The Chinese gangmaster who bought cockles from the 21 Chinese men who drowned in February 2004 said that he paid the workers L8 a bag and sold the cockles for L20 a bag, generating profits of L100 a day. The gangmaster entered the UK as an English-language student in September 2000 and stayed.
Today, many of the cockle pickers are Poles, who are paid L7.50 per 30 kg bag. Some 10,000 tons of cockles were harvested in 2004.
Ireland. Some 160,000 EU-10 workers registered to work in Ireland between May 2004 and December 2005, and EU-10 workers continued to arrive in 2006 at the rate of about 12,000 a month. The Central Statistics Office estimated that 159,000 non-nationals were working in Ireland in September 2005, including 50,000 EU-10 nationals.
Ten years ago there were almost no foreign workers in Ireland. Now there are about 243,000, more than eight percent of the total workforce, with the largest group, about 120,000, from Poland. Half of the 92,000 new jobs created in Ireland in 2005 were filled by immigrants.
There are pockets where unemployment among Irish youth is 20 percent or more, and complaints that some employers expect young people to work for less than the Irish minimum wage of E7.65 an hour. Many Irish have relatively little education: only 25 percent have third-level qualifications, compared to 65 percent of immigrants.
An Irish poll in January 2006 found that most Irish want labor migration reduced. Over 75 percent of respondents think there are enough foreign workers in Ireland, and over 50 percent agreed that the presence of foreign workers made it harder for Irish workers to get jobs.
The main opposition parties, Labour and Fine Gael, charged that foreign workers can displace Irish and exploit the welfare system by receiving payments for non-resident children. As immigration becomes more of a political issue, there are fears that the 2005 National Action Plan Against Racism may be swept aside as Irish people worry about losing their jobs and about government payments to EU-10 nationals.
Kate Holmquist, "No Irish need apply?" Irish Times, March 11, 2006. Tom Hundley, "Poles, other immigrants flood Ireland in search of a little luck," Chicago Tribune, February 3, 2006. John Murray Brown, "Racist jibes fly in Irish debate over benefits for immigrants," Financial times, February 2, 2006. ``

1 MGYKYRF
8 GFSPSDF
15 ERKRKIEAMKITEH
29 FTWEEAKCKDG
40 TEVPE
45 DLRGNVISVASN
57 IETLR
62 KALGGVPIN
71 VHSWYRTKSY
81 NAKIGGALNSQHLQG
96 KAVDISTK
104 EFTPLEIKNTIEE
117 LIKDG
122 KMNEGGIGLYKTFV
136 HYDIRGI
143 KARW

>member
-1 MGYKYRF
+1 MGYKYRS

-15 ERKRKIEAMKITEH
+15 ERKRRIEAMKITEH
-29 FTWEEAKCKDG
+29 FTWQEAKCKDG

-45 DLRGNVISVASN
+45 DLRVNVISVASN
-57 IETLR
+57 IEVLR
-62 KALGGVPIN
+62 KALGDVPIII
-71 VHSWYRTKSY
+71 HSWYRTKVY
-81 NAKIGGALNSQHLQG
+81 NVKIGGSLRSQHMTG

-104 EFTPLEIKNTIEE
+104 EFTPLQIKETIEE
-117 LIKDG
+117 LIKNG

Not sure what the German or Canadians foreign workers of 2065 would think, has Ireland as a nation learned anything from the years 2000`s, Jakub-Chang O’Brien is now retired from politics thinks the Irish have come a long way and crossed that path a long time ago. Jakub because of his Polish and Chinese origins relates very clearly to the German and Canadian workers struggles of today. This is partly why he is proud having his name attached to one of the biggest and most ambitious piece of architecture Irelands has built in the last 100 years.
In 2064 the previous year he gave an interview to the Polish Magazine `` Journeys`` and he spent a huge amount of time examining why he believes his non Irish origins helped him to see the world issues differently. At the time of his birth he thought Ireland and Europe in general was very insular. Talking to the journalist he referred to the great crisis of 2008 and to the regional almost provincial values of the time. He is proud of how courageous and tenacious Ireland had been in undertaking a massive transformation since, to do that the country had to leave behind the illusion of being a homogeneous country.
In the interview, he also gave a very personal thank you for the service rendered to the nation from thousands of thousands of new Irish that became citizens in the last 50 years and he concluded the article with the following ‘’Reputation is what you have when you come to a new community; Character is what you have when you go away’’.
Jakub has been invited to make the inaugurational speech for the official opening of the bridge. As it very often the case, he has left a big part to improvisation but he really wants to refer to the south hemisphere workers who have worked hand in hand with Irish workers and architects, he will add that without a doubt multiculturalism and inclusion is the new homogeneity factor for stability around the world. Finally, fond of statement and for ever as optimist as only Jakub can be he is thinking about the following closing.
WELCOME THE CHALLENGE, ACCEPT THE INTERFERENCES, FLY OVER THE TURBULENCES AND EMBRACE THE NEW SOCIETY
Jakub-Chang O`Brien Irish Prime Minister/Taoiseach from 2047 to 2053
Source Migrant News http://migration.ucdavis.edu/mn/more.php?id=3186_0_4_0